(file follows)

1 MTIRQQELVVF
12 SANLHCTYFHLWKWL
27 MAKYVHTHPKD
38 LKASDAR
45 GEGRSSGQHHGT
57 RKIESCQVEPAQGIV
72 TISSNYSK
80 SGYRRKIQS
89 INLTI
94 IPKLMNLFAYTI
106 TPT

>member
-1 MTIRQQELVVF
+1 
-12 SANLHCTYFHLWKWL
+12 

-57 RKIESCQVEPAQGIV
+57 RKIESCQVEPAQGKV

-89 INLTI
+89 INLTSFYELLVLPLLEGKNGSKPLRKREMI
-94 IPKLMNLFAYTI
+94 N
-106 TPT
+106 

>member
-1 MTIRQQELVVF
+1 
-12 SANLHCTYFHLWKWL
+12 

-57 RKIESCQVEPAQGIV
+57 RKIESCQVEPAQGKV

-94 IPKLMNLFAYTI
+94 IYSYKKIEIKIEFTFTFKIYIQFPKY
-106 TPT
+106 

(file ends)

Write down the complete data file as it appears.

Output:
1 MTIRQQELVVF
12 SANLHCTYFHLWKWL
27 MAKYVHTHPKD
38 LKASDAR
45 GEGRSSGQHHGT
57 RKIESCQVEPAQGIV
72 TISSNYSK
80 SGYRRKIQS
89 INLTI
94 IPKLMNLFAYTI
106 TPT

>member
-1 MTIRQQELVVF
+1 
-12 SANLHCTYFHLWKWL
+12 

-57 RKIESCQVEPAQGIV
+57 RKIESCQVEPAQGKV

-89 INLTI
+89 INLTSFYELLVLPLLEGKNGSKPLRKREMI
-94 IPKLMNLFAYTI
+94 N
-106 TPT
+106 

>member
-1 MTIRQQELVVF
+1 
-12 SANLHCTYFHLWKWL
+12 

-57 RKIESCQVEPAQGIV
+57 RKIESCQVEPAQGKV

-94 IPKLMNLFAYTI
+94 IYSYKKIEIKIEFTFTFKIYIQFPKY
-106 TPT
+106 